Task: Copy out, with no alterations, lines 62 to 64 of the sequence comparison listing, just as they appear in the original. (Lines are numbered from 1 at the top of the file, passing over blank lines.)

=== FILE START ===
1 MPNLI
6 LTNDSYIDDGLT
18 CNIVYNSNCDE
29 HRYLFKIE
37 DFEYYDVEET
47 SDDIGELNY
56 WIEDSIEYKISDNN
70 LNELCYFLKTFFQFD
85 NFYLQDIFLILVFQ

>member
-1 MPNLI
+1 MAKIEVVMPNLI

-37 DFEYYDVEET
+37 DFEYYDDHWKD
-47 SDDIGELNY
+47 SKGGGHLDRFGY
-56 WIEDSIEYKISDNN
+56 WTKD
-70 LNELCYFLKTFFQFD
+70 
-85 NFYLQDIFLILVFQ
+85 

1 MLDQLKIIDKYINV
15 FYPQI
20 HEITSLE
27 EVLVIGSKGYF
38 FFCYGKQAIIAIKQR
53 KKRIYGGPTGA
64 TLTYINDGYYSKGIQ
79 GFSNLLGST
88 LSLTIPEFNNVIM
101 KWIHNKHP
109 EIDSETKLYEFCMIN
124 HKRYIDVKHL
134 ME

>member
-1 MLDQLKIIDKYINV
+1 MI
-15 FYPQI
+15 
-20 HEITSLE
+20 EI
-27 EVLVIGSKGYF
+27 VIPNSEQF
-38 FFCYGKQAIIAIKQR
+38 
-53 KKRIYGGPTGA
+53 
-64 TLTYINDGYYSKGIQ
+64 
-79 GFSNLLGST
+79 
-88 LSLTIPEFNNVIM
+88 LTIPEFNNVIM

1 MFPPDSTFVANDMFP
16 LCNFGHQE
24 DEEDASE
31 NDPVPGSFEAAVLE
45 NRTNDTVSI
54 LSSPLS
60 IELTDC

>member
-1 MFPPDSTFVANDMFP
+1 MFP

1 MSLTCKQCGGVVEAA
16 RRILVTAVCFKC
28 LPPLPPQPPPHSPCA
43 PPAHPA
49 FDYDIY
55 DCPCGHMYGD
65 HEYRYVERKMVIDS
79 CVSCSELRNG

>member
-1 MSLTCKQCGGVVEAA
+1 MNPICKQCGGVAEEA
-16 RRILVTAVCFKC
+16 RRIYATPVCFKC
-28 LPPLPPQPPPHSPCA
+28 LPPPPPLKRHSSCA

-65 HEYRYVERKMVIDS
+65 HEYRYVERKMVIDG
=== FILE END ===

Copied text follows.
>member
-1 MFPPDSTFVANDMFP
+1 MFP